Recently, it was suggested that I start writing a series of blog posts reflecting on my homeschool memories and detailing my experiences as a homeschool graduate. There are many blogs written by homeschool parents, but not nearly as many written by those who were homeschool students. With that in mind, I am setting out on a new adventure! If you have any questions or topics you would like me to consider writing on, leave me a comment, or email me at rebeccam (at) edventuresathome (dot) com.
One of the questions I hear most frequently from those considering homeschooling their children is “Will my child be able to get into college? Will they be adequately prepared?” The answer to that is yes, with a quality home education, students are able to get into college. And truthfully, I believe that the majority of homeschooled students are not only adequately, but also uniquely prepared for a college environment.
Based on my experiences, here are four reasons why:
1. Homeschooled students view learning as a lifestyle. No school bell means no end to learning! Homeschooling families are likely to keep both formal and informal educational experiences rolling through evenings, weekends, and even vacations.
2. Homeschooled students have the flexibility to participate in academic pursuits that are meaningful to them. Colleges love to seek out students who have shown themselves to be dedicated to their academic pursuits. Homeschooling allows students not only to explore areas of interest, but gives them flexibility in structuring their time so that they can study, develop skills, and excel in areas that are of particular interest to them.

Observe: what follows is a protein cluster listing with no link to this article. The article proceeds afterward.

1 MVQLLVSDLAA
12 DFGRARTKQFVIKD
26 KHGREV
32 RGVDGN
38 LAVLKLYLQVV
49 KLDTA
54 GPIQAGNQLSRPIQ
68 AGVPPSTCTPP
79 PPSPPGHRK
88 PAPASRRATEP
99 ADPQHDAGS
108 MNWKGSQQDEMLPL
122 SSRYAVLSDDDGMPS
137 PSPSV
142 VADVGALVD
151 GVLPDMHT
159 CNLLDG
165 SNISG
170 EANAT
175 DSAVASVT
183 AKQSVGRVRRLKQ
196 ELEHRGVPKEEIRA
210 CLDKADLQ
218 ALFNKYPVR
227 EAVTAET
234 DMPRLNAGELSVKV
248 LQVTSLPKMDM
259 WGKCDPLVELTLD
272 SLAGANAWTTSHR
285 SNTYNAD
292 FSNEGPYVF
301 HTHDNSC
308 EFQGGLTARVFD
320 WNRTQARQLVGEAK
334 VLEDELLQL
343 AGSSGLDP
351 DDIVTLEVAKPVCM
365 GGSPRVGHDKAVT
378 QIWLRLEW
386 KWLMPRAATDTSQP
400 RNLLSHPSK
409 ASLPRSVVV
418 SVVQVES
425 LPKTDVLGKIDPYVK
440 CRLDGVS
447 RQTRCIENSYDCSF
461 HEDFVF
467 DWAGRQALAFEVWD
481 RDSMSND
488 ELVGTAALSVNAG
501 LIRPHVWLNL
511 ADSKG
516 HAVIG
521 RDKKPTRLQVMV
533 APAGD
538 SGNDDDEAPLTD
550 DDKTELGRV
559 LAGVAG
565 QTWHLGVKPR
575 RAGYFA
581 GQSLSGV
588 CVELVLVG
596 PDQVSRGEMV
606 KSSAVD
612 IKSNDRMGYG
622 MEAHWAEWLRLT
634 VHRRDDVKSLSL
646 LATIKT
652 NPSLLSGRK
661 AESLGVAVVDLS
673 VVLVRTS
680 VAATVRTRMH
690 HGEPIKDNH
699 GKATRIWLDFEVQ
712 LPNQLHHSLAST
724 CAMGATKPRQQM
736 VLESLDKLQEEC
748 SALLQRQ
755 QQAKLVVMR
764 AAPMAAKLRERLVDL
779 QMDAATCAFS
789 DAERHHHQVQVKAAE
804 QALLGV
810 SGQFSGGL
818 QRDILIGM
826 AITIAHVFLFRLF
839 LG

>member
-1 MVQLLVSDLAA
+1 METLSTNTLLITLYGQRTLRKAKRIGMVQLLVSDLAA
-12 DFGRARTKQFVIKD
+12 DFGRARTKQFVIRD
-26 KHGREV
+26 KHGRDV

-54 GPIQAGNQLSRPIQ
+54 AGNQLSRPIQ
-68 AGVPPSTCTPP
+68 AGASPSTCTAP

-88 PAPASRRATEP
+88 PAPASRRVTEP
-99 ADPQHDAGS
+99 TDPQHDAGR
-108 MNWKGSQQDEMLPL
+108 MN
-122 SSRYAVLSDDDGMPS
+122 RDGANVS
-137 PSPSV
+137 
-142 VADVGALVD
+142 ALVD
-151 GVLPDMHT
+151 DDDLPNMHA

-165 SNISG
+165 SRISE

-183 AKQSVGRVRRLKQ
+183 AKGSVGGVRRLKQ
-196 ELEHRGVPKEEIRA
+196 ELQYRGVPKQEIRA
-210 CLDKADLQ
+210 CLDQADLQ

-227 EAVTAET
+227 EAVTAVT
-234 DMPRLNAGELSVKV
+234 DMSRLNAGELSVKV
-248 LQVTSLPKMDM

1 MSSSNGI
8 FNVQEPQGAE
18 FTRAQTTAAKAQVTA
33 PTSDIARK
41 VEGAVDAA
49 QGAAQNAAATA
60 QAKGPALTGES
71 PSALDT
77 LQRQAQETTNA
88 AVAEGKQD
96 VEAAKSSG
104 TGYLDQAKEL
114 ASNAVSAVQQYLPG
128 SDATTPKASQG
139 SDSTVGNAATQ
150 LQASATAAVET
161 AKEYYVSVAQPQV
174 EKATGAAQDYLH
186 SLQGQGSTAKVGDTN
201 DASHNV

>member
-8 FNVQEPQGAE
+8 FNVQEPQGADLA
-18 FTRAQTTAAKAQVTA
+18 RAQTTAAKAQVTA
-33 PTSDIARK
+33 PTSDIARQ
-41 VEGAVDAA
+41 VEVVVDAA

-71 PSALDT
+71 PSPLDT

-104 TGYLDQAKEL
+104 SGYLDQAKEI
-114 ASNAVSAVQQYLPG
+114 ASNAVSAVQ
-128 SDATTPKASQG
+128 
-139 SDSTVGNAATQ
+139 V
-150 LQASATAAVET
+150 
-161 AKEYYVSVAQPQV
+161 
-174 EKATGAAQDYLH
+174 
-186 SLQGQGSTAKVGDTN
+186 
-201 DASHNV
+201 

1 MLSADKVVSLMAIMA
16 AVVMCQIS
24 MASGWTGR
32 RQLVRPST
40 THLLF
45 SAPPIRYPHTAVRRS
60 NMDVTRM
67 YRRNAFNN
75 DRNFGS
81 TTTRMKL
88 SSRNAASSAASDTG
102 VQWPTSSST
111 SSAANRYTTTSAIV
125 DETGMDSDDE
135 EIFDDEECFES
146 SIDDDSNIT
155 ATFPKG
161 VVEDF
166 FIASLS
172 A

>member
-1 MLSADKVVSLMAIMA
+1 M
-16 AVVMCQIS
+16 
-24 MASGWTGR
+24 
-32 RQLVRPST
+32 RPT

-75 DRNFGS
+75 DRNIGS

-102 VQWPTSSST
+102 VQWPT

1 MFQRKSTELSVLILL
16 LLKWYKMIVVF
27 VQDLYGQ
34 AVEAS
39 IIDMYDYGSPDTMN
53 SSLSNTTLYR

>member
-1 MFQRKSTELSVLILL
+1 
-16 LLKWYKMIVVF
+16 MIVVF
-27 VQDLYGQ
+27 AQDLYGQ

3. The types of socialization afforded to homeschooled students transfer well into the college environment. Rather than socializing with a group of peers who are the same age, but may or may not have similar interests, homeschooled students tend to socialize with people of similar interests, with less focus on age group. This is much like the college environment, where students spend time working and networking with individuals who share similar academic and social pursuits, but who may or may not be the same age.
4. Homeschooling prepares students to stand out. Instead of being shaped and influenced by constant peer pressure, homeschooled students are able to be who they want to be. Developing these independent roots at a young age allows them to stand strong in their beliefs and worldview during their college years.
So, what about academically? How can you make sure your students are prepared? I’ll explore that in a future post! For now, leave a comment and let me know if you can think of other ways that homeschooling prepares students for college.